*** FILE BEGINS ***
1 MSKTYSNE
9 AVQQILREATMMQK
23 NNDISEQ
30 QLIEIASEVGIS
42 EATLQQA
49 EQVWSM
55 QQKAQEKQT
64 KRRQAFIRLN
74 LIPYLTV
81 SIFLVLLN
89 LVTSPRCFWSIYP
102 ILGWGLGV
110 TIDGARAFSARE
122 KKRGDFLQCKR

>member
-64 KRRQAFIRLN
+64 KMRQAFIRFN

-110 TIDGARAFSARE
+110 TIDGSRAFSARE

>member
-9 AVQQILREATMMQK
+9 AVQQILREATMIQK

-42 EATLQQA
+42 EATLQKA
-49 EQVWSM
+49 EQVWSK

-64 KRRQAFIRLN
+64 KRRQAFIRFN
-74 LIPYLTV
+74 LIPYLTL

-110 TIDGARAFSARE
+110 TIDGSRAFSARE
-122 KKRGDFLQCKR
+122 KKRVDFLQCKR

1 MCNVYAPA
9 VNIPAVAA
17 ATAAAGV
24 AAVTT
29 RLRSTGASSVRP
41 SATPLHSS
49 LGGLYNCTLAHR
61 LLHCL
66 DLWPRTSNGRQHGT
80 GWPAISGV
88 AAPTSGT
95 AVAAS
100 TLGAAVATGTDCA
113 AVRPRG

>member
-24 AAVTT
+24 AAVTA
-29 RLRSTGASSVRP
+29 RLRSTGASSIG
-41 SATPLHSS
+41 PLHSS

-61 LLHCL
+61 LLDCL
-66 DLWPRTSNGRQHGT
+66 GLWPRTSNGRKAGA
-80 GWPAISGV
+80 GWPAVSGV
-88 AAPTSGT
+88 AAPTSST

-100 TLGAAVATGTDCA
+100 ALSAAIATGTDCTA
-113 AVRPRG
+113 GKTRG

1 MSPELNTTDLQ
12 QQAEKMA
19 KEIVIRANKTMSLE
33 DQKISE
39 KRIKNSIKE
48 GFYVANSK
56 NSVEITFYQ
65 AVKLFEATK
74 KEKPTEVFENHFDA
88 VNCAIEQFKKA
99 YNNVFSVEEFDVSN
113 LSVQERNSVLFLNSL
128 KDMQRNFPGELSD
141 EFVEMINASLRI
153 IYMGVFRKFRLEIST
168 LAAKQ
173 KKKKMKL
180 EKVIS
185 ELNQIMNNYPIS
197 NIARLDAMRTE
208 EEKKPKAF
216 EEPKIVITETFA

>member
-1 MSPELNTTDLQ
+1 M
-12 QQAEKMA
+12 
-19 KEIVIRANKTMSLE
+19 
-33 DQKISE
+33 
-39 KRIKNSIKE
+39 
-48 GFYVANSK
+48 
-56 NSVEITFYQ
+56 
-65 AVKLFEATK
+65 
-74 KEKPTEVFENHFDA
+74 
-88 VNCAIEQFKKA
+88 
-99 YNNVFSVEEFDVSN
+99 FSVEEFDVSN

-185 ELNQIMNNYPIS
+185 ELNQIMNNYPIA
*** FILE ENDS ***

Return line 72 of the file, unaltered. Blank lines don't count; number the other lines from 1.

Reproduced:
39 KRIKNSIKE